The Bridge supports seven base types:
Figure: Bridge Base Types (Operations are Suppressed)
All base types are derived from the abstract Any type. If no base type is specified for an attribute, it gets the default base type String.
All built-in base types of the Bridge are located in a dedicated package Base Types that is provided with the Builder. This package is added as a module and has assigned the stereotype <<Repository>>. Defining a package as a repository package makes it recognizable to the xUML Model Compiler.
Most of these base types are only able to hold one single piece of information, like text in a string, true or false in a boolean, or binary data in a blob.
UML does not provide definitions like lexical representations, value ranges, etc. of Bridge base types. Thus, we follow the widespread XML Schema definitions of base types as provided by the W3C consortium. The W3C defines the exact definition of valid values for the base types displayed above. The following table shows a short description of its types and example values:
Only the base type Array can store multiple pieces of information like multiple array elements. If you wish to associate several bits of information, you have to define a complex type that combines a number of independent base types and possibly other complex types. Such complex types are modeled as classes in UML.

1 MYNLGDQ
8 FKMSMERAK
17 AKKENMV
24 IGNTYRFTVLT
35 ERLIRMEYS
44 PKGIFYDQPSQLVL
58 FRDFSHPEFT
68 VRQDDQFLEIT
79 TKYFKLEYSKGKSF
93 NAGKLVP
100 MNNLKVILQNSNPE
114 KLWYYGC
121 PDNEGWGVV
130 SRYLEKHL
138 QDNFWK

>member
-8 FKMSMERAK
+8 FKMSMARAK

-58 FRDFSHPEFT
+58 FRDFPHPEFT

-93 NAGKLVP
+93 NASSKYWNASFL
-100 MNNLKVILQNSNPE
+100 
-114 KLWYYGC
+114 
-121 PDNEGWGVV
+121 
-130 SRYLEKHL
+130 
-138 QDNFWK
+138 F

For example, an Animal type might contain a string name, two DateTimes birth and lastFed and an integer weight. The implementation of Animal would be a class with several attributes of base type String, DateTime, and Integer.
The base type Array is an exception from the rule that base types do not have any sub-structure. Arrays allow multiple elements to be stored, but the array elements must be all of the same type. For example, an array may not contain string and integer elements, but only elements, which are of one of these types. Arrays may also contain complex types.
Arrays are characterized by multiplicity and type.
Figure: Definition of Arrays
Instances of classes are the transportation medium for data inside the xUML Runtime. In UML, they are modeled as so-called object nodes. In addition, these nodes form the interface from the service to its clients: object nodes are used in input and/or output messages for all Bridge-based services.